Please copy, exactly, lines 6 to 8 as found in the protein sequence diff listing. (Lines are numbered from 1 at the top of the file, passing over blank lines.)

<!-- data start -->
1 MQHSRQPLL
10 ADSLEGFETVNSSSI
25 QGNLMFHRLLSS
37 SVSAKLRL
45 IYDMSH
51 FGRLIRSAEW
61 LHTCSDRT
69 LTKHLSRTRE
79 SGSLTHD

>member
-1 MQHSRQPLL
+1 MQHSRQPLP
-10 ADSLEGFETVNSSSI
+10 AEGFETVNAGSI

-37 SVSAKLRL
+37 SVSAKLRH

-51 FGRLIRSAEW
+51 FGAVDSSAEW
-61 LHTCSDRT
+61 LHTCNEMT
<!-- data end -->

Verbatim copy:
51 FGRLIRSAEW
61 LHTCSDRT
69 LTKHLSRTRE